For most of us, growing up and leaving home to get a place of our own is something to aspire to.
For primary school teacher Lucy Hopkins, however, moving in next door to her parents, on the family farm in North Yorkshire, was a dream she’d held since childhood.
‘I have never wanted to live anywhere else,’ says Lucy, who is in her late twenties. ‘I was determined to build my own home on the land where I grew up, despite the challenges. My great-grandad moved to the farm first, about 80 years ago, and my parents later moved into his house, a little 1930s bungalow which they extended.’
The farm’s 50 acres of land, just outside the village of Alne, a 30-minute drive from York, is used to graze Longhorn cows, and has large swathes of woodland, with oak and pine trees, plus wetlands, which provide nesting sites for many birds.
Luckily for Lucy, her husband Sam, a chartered engineer in his early thirties, was on board with the idea of living next to his in-laws.
The sole problem was that the only place upon which they could feasibly build a home was the site of a rundown asbestos shed, classed as outside the village’s development zone, on a brownfield site. Here, Lucy’s parents had already tried and failed to get planning consent.
Together, over a two-year period, Lucy and Sam worked on a pitch to Hambleton district council that they hoped would finally win out. In 2016, helped by a local councillor who ensured their application was reviewed thoroughly, they finally won the right to build their perfect home. ‘We were granted about three minutes to plead our case,’ says Sam.
‘We were passionate about the fact we were a young couple priced out of buying a house in the local area, and that this was our only chance to get on the property ladder.
‘We also wanted to show them how important it was that the land had the next generation to look after its natural beauty, and to steward it wisely.’
A thoughtful design, using materials that would harmonise with the natural environment, was also key to the application’s success. With the help of an architect friend, Sam had drawn up designs for a soaring two-storey, three-bedroom eco home, on a 400sq metre plot of land, using modelling software SketchUp. There would be a green oak frame and chestnut cladding, and as little brick and concrete as possible.
‘Designing the home was pretty intense,’ Sam says. ‘We didn’t want the house to dominate the site, so loved the idea of timber being the main material, with red roof tiles in keeping with the local vernacular. But it also had to be energy efficient, so we incorporated an air source heat pump, to provide hot water and underfloor heating, and high levels of insulation.’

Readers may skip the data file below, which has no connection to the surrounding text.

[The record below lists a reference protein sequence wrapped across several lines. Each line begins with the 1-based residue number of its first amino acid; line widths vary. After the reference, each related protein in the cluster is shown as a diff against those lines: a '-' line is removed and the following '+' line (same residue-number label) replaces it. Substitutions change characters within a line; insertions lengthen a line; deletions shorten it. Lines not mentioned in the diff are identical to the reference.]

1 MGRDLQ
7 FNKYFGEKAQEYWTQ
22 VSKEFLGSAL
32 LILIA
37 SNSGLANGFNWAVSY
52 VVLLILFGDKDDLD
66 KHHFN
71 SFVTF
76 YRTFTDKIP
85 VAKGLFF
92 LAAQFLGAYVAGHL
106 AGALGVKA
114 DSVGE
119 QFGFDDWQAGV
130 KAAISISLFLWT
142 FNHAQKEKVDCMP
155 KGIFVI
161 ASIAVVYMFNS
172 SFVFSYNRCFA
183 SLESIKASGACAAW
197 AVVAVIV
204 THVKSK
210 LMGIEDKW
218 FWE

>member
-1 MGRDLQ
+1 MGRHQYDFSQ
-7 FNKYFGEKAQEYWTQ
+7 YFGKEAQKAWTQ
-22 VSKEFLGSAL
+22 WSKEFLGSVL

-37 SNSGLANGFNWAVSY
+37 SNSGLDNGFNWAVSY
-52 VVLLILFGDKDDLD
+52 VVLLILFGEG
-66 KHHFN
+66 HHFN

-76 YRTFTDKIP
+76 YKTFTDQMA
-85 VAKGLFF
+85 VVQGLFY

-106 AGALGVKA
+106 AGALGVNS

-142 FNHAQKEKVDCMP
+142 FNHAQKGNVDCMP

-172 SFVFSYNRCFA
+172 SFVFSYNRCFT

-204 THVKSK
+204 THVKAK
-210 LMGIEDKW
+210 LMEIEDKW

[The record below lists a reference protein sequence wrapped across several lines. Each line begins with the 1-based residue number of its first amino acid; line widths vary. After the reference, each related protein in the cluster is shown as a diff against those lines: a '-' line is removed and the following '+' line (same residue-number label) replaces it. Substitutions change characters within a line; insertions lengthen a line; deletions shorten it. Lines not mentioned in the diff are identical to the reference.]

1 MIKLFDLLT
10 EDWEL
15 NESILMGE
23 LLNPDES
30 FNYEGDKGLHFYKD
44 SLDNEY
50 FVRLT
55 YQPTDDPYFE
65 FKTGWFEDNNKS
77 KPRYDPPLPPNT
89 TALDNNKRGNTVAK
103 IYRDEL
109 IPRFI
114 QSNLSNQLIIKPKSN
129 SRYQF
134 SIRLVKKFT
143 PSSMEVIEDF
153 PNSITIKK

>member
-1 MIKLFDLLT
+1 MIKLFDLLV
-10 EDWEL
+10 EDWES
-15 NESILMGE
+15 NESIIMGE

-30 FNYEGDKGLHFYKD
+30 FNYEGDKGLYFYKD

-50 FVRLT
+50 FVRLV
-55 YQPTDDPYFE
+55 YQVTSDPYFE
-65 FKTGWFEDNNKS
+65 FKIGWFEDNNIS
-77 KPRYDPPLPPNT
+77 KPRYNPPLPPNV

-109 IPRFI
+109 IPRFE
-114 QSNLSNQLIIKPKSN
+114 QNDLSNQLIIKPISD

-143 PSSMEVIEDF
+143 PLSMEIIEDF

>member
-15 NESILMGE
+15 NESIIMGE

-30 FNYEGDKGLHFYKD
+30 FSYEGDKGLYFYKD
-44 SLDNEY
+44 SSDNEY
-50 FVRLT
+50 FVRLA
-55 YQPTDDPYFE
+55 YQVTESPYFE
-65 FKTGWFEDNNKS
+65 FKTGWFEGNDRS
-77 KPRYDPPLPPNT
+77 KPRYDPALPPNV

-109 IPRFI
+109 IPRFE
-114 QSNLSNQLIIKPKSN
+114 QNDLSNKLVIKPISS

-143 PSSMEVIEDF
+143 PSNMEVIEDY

Keeping the streetside elevation fairly simple, Sam went for a bigger design statement at the rear, with two dramatic glazed gables facing the rural views.
To meet the local planning department’s strict ridge height restrictions, the pitched roof has an 11metre flat section running through its middle, which still allows for generous ceiling heights inside.
By the time they broke ground in January 2018, the couple had £30,000 in savings, which they put towards a total budget of £250,000. To conserve funds, the couple moved into Lucy’s parents’ house for the duration of the works – simultaneously holding down full-time jobs, project managing, as well as doing as much of the build as they could themselves, with the help of Lucy’s dad, a skilled bricklayer, tiler and joiner.
Things didn’t get off to an auspicious start. As the footings were begun one snowy morning, the trenches collapsed and filled with water, and a first attempt at installing a septic tank had to be abandoned. However, the couple persisted, and a watertight shell was up within six months, with a final moving-in date set for late summer 2019.
Today, the easy flow and comfort of the completed home – which they have showcased on Instagram (@mulberry_selfbuild) – belies Lucy and Sam’s many challenges.
Downstairs, flowing open-plan living spaces, a utility room and loo lead off an expansive hallway, with a staircase built of softwood and oak running up the centre of the home.
The kitchen – with Howdens cabinetry in Shaker-style Fairford Slate Grey – features stone worktops, pale pink geometric tiling and grey limestone flooring, with bifold doors leading onto the naturalistically styled garden.
Throughout the whole house – which the couple share with fox-red labrador Ruby – a muted palette with walls in Farrow & Ball’s Strong White provides the calm, relaxing atmosphere Lucy craved.
‘I trusted Sam implicitly when it came to designing the house,’ she says, ‘but I went with my own interiors instincts. Textures are really important to me, and I like lots of clean lines and grey and neutral shades.’
Though she needed to start from scratch when it came to furniture, Lucy managed some judicious shopping, balancing style with budget.
In the living room, the pale grey sofa is from DFS, the contemporary coffee table from Argos and a sunny yellow chair from Homesense. Each was bought online. In the hallway, meanwhile, her grandmother’s antique wooden chest takes pride of place.
The couple overshot their total budget only slightly, spending £267,000. ‘We installed the heating and bathrooms themselves, and it turns out Lucy is really good at painting and decorating,’ Sam says. ‘We watched a few DIY ideas, and went with the ethos that it is always better to do things yourself.’
Their key advice for would-be home builders is to remember how resourceful you can be when you need to save money. ‘Never be afraid to get your hands dirty,’ Sam says.
For more ideas visit the Southern Homebuilding & Renovating Show, June 25-26 at Sandown Park, Surrey. For a pair of free tickets, click here
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